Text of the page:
The Ghost Of A Thousand

New Hopes, New Demonstrations

The curse of the ‘difficult’ second album: for every Nevermind, Led Zeppelin II and The Bends, there’s a whole slew of _Second Coming_s, _Evil Empire_s, and _One Way Ticket_s (Remember that one? No, me neither.). The cause? Lack of ideas, lack of talent, label interference or the pressure of having to quickly muddle together any old load of cobblers in order to finance your rapidly escalating smack habit – who knows? More often than not the rule is simply: first album = good, second album = bloody abysmal.

Thank fuck, then, for The Ghost Of A Thousand. Having kicked, screamed, scratched, bit and gouged their way onto the UK hardcore scene with 2007’s This Is Where The Fight Begins, with New Hopes, New Demonstrations the Brighton quintet have, quite frankly, pissed all over the ‘law of the second album’.

Whereas the perfunctory onslaught of their debut was a tight, riff-heavy brick in the face of snarling – if not slightly one-dimensional – hardcore, New Hopes . . . is a sonically expansive, considered yet equally visceral creation – not simply the sound of the band maturing, but the sound of their whole genre maturing. ‘Moved As Mountains’ is one of the finest opening tracks you’re likely to hear on any album this year, whilst the similarly acerbic ‘Canyons Of Static’ will know doubt cause a deluge of ‘man loses head in bedroom headbanging incident’ stories, so undeniably catchy is this.

For all the catchiness though, New Hopes . . . holds more than a hint of something altogether darker, even slightly morose, going on under the surface. We’re not talking mere mid-20s angst, but genuinely reflective and intelligent commentary – a far cry from the rather naive ‘isn’t England a bit shit’ musings of some of their contemporaries. Arguably this owes a lot to the decision to enlist Pelle ‘The Shape Of Punk To Come‘ Gunnerfeldt on production duties, who seems to have brought to the fore the raw, maniacal edge that had only previously been apparent during the group’s live performances. Closer ‘Good Old Fashioned Loss’, a perfect example, rarely gets out of second gear, yet it’s possibly the most brow-beatingly heavy track here.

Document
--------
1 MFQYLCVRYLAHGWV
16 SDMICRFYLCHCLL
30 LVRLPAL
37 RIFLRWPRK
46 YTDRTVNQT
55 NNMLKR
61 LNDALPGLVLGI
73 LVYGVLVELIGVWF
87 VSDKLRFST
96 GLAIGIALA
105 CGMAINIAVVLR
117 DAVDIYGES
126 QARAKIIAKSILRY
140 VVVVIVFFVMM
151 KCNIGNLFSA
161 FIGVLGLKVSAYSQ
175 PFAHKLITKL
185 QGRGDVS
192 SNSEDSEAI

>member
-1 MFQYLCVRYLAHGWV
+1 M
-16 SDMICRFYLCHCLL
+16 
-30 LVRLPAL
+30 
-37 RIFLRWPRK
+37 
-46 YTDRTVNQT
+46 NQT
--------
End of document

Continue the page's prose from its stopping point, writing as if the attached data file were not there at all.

Converge’s Jacob Bannon once said: "Hardcore has to be about more than just Slayer riffs and bad poetry", and don’t TGOAT just know it. They’re way ahead of many of their peers in terms of invention and articulation – expect big, big things of them in the not too distant future.

The Quietus Digest

Sign up for our free Friday email newsletter.

Support The Quietus

Our journalism is funded by our readers. Become a subscriber today to help champion our writing, plus enjoy bonus essays, podcasts, playlists and music downloads.

Support & Subscribe Today